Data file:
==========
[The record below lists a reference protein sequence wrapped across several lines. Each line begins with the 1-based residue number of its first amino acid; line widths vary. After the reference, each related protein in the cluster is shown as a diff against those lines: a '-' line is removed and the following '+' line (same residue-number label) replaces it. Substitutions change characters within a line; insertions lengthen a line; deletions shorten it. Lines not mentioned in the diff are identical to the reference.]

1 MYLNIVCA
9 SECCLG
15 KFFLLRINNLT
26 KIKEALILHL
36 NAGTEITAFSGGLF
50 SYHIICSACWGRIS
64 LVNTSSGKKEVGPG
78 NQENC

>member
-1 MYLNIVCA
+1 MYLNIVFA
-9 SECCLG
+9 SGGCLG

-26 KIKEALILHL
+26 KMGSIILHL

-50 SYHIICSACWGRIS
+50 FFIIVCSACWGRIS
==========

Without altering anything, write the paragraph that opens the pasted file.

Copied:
[The record below lists a reference protein sequence wrapped across several lines. Each line begins with the 1-based residue number of its first amino acid; line widths vary. After the reference, each related protein in the cluster is shown as a diff against those lines: a '-' line is removed and the following '+' line (same residue-number label) replaces it. Substitutions change characters within a line; insertions lengthen a line; deletions shorten it. Lines not mentioned in the diff are identical to the reference.]